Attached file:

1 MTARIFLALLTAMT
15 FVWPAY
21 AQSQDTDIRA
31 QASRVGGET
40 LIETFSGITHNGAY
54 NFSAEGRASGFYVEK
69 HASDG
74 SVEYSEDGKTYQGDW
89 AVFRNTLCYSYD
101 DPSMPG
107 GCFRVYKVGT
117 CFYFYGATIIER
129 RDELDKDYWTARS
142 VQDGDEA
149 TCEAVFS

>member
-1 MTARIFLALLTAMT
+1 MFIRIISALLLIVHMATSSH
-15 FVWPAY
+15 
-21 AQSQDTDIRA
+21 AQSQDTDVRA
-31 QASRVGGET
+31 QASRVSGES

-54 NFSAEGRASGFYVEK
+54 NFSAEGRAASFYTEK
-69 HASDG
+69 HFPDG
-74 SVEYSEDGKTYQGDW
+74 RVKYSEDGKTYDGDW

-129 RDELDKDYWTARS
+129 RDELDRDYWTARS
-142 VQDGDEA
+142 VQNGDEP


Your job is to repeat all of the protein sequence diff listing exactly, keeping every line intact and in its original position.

1 MTARIFLALLTAMT
15 FVWPAY
21 AQSQDTDIRA
31 QASRVGGET
40 LIETFSGITHNGAY
54 NFSAEGRASGFYVEK
69 HASDG
74 SVEYSEDGKTYQGDW
89 AVFRNTLCYSYD
101 DPSMPG
107 GCFRVYKVGT
117 CFYFYGATIIER
129 RDELDKDYWTARS
142 VQDGDEA
149 TCEAVFS

>member
-1 MTARIFLALLTAMT
+1 MFIRIISALLLIVHMATSSH
-15 FVWPAY
+15 
-21 AQSQDTDIRA
+21 AQSQDTDVRA
-31 QASRVGGET
+31 QASRVSGES

-54 NFSAEGRASGFYVEK
+54 NFSAEGRAASFYTEK
-69 HASDG
+69 HFPDG
-74 SVEYSEDGKTYQGDW
+74 RVKYSEDGKTYDGDW

-129 RDELDKDYWTARS
+129 RDELDRDYWTARS
-142 VQDGDEA
+142 VQNGDEP